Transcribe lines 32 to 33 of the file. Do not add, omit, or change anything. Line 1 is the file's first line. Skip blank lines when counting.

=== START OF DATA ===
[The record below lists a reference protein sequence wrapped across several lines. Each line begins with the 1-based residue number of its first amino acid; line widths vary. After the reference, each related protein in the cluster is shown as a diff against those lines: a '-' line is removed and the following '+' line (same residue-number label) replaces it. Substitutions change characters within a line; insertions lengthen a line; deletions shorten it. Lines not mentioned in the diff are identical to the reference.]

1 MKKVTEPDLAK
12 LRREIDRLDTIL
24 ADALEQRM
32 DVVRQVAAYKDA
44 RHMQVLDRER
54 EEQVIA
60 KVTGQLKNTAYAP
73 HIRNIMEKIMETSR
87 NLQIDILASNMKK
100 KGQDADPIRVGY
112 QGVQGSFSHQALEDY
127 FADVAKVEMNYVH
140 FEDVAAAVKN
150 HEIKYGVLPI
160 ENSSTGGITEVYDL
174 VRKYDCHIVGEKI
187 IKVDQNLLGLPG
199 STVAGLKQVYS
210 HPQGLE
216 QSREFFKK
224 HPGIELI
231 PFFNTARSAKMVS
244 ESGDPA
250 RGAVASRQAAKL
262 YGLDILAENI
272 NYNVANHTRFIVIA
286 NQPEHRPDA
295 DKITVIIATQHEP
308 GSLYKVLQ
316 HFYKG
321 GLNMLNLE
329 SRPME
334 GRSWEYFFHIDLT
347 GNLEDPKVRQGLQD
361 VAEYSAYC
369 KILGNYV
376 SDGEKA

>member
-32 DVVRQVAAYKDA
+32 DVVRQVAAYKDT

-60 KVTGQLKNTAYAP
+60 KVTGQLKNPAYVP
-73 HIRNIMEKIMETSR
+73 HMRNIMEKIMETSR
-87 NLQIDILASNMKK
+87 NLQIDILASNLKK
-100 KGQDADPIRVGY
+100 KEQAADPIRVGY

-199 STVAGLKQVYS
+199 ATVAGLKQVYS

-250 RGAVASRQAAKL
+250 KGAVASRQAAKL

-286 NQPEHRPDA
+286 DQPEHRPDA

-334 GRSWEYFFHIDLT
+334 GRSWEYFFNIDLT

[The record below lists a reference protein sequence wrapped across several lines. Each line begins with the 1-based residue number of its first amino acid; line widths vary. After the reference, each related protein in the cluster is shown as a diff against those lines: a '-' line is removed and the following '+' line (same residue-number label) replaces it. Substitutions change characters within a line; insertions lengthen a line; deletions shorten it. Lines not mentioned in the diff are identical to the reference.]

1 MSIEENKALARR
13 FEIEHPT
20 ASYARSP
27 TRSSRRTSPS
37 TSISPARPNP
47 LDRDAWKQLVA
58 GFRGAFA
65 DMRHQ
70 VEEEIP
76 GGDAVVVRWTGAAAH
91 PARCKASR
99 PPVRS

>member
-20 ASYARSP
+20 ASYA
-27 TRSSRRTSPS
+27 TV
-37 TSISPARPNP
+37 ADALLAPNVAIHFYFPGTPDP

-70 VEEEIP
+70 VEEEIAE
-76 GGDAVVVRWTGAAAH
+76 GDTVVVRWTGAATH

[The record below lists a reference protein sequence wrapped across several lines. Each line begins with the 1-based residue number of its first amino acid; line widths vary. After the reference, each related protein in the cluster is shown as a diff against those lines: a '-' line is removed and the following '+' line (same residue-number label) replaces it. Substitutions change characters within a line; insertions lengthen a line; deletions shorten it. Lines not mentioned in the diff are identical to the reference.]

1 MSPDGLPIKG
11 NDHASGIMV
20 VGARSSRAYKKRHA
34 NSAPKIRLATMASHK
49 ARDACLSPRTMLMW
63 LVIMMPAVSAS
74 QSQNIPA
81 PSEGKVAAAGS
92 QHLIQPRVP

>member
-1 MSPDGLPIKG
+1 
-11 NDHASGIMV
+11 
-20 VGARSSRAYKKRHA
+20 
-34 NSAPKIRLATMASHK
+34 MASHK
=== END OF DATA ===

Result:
321 GLNMLNLE
329 SRPME